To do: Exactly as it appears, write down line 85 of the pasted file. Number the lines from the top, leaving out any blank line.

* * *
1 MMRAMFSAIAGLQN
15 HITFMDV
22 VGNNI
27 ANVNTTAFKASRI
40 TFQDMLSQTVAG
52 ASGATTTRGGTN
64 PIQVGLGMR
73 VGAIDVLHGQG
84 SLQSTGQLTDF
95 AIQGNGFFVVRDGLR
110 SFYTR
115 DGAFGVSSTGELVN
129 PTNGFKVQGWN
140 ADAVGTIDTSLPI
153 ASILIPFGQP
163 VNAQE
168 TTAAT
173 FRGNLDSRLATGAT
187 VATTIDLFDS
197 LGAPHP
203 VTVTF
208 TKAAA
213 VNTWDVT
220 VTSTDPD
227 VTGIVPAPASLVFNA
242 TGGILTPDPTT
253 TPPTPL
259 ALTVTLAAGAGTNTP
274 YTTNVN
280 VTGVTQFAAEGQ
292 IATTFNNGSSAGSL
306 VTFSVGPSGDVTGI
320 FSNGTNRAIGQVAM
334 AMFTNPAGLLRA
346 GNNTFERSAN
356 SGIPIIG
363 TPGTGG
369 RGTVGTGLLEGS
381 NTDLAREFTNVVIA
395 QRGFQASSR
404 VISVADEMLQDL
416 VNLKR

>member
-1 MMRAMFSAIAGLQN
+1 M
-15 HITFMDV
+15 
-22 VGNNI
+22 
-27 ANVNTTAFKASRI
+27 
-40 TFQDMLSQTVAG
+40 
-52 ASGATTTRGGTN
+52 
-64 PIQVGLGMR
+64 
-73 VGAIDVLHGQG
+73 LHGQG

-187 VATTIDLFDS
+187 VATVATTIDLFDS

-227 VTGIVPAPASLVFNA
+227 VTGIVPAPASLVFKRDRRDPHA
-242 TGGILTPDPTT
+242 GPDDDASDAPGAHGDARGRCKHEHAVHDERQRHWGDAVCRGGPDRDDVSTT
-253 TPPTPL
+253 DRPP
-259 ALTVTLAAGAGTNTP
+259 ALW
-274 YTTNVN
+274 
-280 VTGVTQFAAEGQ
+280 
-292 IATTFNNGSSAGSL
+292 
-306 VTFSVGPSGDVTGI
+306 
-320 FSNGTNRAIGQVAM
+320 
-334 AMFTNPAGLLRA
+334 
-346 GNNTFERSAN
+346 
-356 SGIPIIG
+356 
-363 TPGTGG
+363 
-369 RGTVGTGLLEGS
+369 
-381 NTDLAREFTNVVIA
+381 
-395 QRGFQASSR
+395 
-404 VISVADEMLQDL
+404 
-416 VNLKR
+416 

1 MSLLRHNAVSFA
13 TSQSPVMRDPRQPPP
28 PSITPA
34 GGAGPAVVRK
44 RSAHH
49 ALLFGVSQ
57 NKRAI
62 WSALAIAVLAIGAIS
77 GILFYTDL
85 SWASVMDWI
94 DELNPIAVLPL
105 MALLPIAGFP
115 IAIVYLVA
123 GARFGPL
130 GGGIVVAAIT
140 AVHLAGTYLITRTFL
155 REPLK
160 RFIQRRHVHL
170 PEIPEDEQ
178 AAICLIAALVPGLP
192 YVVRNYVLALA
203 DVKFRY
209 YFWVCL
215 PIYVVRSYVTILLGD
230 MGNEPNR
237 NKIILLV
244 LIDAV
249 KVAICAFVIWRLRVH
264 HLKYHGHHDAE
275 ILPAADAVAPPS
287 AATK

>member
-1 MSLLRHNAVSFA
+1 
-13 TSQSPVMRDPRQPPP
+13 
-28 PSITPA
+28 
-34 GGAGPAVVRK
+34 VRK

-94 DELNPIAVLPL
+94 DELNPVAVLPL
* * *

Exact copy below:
+356 